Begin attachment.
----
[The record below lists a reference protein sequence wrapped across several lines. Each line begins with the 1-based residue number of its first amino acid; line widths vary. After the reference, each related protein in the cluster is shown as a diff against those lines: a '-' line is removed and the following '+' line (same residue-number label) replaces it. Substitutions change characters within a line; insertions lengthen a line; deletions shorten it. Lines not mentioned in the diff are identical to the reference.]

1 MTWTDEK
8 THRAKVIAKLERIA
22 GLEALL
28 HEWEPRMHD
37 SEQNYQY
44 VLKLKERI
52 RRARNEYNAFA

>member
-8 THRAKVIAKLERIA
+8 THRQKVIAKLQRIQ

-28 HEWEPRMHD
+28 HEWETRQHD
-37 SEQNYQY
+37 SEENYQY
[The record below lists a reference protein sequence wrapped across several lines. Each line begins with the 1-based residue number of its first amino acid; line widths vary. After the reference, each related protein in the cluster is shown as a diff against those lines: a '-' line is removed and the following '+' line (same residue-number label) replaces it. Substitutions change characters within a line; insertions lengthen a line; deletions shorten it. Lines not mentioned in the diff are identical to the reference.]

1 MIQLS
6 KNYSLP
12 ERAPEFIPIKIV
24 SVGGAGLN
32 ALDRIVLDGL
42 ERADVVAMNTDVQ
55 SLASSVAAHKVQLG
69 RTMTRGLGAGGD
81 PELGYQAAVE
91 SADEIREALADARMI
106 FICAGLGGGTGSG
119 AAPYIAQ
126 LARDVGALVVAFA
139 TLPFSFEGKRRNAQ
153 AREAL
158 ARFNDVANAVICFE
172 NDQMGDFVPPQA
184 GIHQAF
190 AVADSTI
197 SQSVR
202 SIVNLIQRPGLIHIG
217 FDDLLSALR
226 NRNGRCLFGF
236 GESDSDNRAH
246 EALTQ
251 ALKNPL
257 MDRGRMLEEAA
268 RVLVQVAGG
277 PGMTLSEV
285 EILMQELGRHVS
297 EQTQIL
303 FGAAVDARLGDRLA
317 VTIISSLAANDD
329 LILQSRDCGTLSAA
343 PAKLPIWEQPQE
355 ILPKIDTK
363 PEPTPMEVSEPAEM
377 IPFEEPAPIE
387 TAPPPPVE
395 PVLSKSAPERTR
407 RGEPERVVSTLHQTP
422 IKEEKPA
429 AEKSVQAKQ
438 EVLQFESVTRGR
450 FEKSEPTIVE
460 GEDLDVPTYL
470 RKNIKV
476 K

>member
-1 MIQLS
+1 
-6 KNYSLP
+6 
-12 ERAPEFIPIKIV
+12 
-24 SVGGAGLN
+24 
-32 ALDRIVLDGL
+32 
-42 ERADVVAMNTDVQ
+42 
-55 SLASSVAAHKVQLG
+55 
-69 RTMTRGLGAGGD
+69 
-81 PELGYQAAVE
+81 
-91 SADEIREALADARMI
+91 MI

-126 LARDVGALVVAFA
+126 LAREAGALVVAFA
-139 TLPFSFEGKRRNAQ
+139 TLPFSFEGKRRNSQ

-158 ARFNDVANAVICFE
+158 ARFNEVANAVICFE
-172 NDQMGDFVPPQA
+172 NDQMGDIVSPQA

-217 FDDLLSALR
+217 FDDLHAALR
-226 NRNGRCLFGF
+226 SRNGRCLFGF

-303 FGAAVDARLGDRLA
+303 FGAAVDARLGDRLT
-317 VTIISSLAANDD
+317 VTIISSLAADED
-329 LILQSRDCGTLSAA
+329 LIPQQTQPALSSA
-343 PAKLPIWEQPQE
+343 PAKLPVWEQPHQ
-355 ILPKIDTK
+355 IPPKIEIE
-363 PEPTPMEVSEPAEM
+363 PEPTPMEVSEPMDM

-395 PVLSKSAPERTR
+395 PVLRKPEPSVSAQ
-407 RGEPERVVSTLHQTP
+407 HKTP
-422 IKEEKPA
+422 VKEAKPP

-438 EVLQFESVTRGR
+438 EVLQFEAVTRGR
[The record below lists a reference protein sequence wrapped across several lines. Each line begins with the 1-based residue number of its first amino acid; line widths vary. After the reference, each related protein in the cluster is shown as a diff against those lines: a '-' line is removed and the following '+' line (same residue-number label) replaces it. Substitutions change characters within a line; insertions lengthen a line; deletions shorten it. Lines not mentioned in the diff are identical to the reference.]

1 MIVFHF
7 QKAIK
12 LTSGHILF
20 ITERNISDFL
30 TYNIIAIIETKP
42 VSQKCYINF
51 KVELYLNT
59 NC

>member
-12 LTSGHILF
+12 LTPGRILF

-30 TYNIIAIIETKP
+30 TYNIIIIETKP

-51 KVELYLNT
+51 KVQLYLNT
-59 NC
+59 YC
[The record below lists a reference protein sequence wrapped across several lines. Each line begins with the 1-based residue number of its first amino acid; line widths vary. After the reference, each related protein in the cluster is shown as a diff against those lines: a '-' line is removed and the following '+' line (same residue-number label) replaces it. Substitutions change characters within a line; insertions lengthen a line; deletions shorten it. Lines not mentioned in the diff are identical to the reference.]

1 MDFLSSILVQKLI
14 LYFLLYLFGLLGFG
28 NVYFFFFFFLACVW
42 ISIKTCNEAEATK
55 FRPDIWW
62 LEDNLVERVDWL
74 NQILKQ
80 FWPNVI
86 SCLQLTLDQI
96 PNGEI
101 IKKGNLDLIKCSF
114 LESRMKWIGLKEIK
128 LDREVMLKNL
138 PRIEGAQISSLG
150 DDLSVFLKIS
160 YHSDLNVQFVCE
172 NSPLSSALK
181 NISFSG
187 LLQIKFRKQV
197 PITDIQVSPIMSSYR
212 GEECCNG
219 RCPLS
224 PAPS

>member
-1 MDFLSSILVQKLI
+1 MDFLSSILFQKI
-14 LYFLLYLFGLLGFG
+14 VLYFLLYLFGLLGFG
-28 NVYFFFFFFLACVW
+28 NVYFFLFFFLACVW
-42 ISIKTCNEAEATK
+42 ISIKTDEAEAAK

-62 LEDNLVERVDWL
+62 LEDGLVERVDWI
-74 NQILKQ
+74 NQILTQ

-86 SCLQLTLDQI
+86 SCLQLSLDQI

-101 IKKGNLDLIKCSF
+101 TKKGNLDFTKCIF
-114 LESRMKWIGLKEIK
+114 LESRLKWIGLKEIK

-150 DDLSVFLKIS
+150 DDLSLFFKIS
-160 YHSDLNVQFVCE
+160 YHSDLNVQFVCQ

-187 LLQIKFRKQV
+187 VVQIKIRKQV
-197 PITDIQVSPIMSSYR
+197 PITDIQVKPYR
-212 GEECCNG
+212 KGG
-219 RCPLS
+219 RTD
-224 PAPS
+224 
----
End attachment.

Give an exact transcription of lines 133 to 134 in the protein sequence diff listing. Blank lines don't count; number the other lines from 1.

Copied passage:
+51 KVQLYLNT
-59 NC